Cooking With Alcohol
Forget about getting tipsy – that's not the point here. Cooking with a little liquor can be a healthy and tasty way to add a splash of depth, flavor and excitement to your recipes.
Whether it's beer, sake, rum or Cabernet, using alcoholic beverages in cooking can act as a flavor enhancer. It can also be used to tenderize meat in marinades or concentrate flavor when simmered down into sauces.
What’s even more fun about cooking with alcohol is how versatile it can be. Beer can make a moist bread or add killer flavor to a fish taco. Hard liquor like vodka or rum can jazz up pasta sauces or be the finishing touch in a glaze for grilled or roasted meats.
It's a common belief that the booze and calories simply disappear when alcohol is cooked – this isn't entirely true. How much alcohol and calories are evaporated depend on several factors including how much alcohol is used (volume and proof) and how long it's cooked for.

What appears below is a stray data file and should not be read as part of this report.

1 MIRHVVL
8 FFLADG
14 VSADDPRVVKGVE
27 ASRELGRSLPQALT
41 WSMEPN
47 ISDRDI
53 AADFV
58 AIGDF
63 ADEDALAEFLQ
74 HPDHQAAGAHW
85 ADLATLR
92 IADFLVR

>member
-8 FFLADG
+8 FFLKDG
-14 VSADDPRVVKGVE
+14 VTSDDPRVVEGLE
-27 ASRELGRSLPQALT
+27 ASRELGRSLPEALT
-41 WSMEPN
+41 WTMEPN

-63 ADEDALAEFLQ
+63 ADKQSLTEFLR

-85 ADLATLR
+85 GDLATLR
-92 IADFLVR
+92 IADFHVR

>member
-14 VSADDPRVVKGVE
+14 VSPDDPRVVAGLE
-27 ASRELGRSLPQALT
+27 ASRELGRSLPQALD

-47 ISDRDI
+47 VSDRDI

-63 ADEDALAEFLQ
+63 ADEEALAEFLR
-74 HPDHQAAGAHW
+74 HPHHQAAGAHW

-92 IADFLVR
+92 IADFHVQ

To effectively evaporate alcohol, it needs to be exposed to air – adding heat will expedite this process. According to USDA data, alcohol that is simmered or baked as part of dish for 15 minutes will retain 40-percent of its alcohol content. After one hour of cooking, 25-percent will remain. To get down to single digits (5-percent) requires approximately 2.5 hours of cooking time.
As for the calorie dissipation, it depends on how strong the alcohol is to begin with. Hard alcohol like vodka or brandy is typically 80 proof or 40-percent alcohol by volume, verses something like beer or wine that are only 5 to 12 percent (respectively). Alcohol contains 7 calories per gram; you can do the math, but in many cases the calorie contribution becomes minimal.
It's bartender meets chef! Try your hand at these recipes made with a bit of alcohol: